What’s on Waldron Island?

Waldron Island is one of the outer primitive islands that is a bit “off the grid” and its full-time and seasonal residents like their independent, self-sufficient lifestyle. Most of the families, some of them fourth-generation homesteaders, retrieve their water from private wells and their power from solar panels, wind generators, and gas or diesel generators. There are no public utilities on the island, although they do maintain an ambulance and firetruck.

Wood stoves are used for heating and cooking. Many of the homes have minimal indoor plumbing and outhouses, including the two-room wooden schoolhouse with its bronze bell. Otherwise, the building looks quite modern with skylights and the K-8 grade students use computers. Waldron Island School is one of nine schools in Washington State designated as “remote and necessary” to allocate funds to provide the island’s children with public education.

Several years ago, my sister-in-law traveled on the thrice-weekly mail boat serving Waldron Island to visit a friend when passengers were permitted aboard. Soon afterward, a classmate I met at Western Washington University invited me to visit her in-law’s homestead located east of Sandy Point in the photo below. Unfortunately, I’d missed an extraordinary opportunity when our schedules didn’t mesh and the weather prevented us from anchoring off their white pebble beach. While the islanders enjoy inviting guests, they protect their quiet lifestyle with regard to strangers.

In fact, since 1976, Waldron Island has been a “limited development district.” Besides the schoolhouse, there is a cemetery, grass airstrip for small planes, and a county dock on Cowlitz Bay. The Waldron Island Post Office, a rustic log building with a covered veranda and stone chimney, perches above the pier. All other amenities like stores, gas stations, and restaurants are located in Eastsound on Orcas Island, three miles across the open water of President’s Channel. The same goes for commercial recreational opportunities like sea kayaking.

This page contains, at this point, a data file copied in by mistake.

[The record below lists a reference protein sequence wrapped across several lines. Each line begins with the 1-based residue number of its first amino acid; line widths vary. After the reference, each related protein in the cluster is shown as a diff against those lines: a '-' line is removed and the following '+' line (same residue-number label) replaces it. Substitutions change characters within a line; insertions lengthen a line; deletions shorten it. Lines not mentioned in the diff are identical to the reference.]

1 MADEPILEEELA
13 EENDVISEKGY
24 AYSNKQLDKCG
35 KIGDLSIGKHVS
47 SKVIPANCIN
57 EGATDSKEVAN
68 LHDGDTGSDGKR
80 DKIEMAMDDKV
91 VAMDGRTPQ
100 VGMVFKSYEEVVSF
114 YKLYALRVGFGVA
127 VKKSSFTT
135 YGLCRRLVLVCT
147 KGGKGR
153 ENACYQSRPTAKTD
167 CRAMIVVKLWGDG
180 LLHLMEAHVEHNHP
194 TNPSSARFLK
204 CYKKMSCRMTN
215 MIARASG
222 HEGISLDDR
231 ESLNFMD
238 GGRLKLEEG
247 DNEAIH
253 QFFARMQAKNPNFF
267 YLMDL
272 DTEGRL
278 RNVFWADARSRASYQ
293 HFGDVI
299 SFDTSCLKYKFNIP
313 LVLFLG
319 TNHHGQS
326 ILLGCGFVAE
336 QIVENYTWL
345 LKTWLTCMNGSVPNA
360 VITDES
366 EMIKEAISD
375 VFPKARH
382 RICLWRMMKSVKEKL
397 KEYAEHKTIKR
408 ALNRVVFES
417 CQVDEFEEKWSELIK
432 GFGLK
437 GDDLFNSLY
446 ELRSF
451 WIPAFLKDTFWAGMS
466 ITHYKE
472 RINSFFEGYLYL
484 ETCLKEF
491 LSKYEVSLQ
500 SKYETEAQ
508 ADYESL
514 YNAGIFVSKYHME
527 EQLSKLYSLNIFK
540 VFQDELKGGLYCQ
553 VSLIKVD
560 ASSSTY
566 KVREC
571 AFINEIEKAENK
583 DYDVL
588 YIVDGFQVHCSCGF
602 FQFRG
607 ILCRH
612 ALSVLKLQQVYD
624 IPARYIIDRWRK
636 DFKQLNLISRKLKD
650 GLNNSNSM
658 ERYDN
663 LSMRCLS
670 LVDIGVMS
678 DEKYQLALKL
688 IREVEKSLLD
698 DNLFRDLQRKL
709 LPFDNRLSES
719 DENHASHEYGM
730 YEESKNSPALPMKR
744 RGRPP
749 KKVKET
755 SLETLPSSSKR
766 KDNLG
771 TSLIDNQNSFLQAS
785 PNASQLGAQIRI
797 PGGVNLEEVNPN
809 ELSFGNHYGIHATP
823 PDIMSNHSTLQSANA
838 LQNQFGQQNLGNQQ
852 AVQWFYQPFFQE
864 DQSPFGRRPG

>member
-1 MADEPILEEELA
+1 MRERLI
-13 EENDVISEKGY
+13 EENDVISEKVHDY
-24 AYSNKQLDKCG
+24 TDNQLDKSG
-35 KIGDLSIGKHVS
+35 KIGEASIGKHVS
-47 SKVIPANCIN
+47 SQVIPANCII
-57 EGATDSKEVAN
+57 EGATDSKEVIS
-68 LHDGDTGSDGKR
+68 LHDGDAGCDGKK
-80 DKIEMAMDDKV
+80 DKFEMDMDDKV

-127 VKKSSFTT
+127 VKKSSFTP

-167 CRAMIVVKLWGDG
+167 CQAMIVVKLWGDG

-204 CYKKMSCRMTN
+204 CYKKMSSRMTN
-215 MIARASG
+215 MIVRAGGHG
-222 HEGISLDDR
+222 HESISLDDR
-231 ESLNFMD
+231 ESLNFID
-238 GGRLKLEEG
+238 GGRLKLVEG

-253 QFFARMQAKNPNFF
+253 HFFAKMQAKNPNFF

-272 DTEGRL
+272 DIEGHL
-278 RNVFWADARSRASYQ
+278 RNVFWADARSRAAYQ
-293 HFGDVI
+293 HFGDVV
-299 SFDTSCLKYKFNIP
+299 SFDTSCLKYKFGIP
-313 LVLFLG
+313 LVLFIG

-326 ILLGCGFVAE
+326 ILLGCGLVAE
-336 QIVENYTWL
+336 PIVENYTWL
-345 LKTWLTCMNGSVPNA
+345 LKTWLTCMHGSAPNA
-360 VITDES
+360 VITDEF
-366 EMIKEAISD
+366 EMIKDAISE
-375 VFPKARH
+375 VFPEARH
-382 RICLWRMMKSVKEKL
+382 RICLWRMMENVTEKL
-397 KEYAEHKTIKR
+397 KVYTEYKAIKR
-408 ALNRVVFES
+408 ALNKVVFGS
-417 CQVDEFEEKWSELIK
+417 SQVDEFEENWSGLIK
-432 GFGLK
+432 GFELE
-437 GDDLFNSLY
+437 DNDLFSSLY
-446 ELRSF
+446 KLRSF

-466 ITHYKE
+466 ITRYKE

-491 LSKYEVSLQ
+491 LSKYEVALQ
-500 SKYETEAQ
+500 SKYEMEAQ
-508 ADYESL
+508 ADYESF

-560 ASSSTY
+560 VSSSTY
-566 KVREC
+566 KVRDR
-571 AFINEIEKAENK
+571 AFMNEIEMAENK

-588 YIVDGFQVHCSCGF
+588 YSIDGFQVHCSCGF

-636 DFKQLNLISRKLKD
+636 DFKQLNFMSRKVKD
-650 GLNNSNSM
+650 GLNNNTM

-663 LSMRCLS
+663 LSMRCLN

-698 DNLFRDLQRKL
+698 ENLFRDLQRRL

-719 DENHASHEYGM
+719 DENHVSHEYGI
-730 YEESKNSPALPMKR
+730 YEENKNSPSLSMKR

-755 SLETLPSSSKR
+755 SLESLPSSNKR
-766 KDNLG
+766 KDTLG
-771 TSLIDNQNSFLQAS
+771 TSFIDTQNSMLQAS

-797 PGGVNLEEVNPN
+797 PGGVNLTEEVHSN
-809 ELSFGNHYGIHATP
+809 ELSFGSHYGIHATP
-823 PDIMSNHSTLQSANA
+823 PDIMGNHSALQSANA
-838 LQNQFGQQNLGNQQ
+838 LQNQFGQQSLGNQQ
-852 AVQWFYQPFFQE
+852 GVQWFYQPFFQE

Several families have lived a subsistence lifestyle since the late 1860s. Today, market gardens (Nootka Rose, Thousand Flower Farms, and Blue Moon Farm) sell their fresh produce at farmers’ markets on neighboring islands. Others, like classical composer and conductor, Morten Lauridsen, make their living off-island. He began employment as a U.S. Forest Service firefighter and lookout at Mt. St. Helens before becoming a professor at the University of Southern California for 40 years, winning international awards. In 2012, a documentary titled Shining Night: A Portrait of Composer Morten Lauridsen depicts him at his Waldron Island retreat, showcasing his musical talents in California and Scotland.

After homesteading nearby Sentinel Island in 1919 (the final island to be settled in the San Juan Island archipelago), Farrar and June Burn taught Eskimos on St. Lawrence Island in Alaska, traveled the United States by donkey cart, lived for a short time with their two young sons on Johns Island, and built two log cabins on Western Washington University’s future campus before establishing Sundown Farm on Fishery Point. To learn more about this well-known Waldron family who owns property on the island today, I invite you to read Living High: An Unconventional Autobiography by June Burn. This 7th edition was produced by Skye Burn, the couple’s granddaughter, and published by the J & F Project LLC with assistance from Village Books. She has written a wonderful epilogue and included additional photographs to complement June Burn’s original 1941 fascinating tale of adventure. Released on March 28, 2023, you can obtain a copy from Village Books (Bellingham and Lynden)…and, if you’re fortunate, they might send you a signed copy.

Living High: An Unconventional Biography By June Burn, Farrar Burn, Burn Skye (Compiled by) Cover Image

Village Books (photo credit)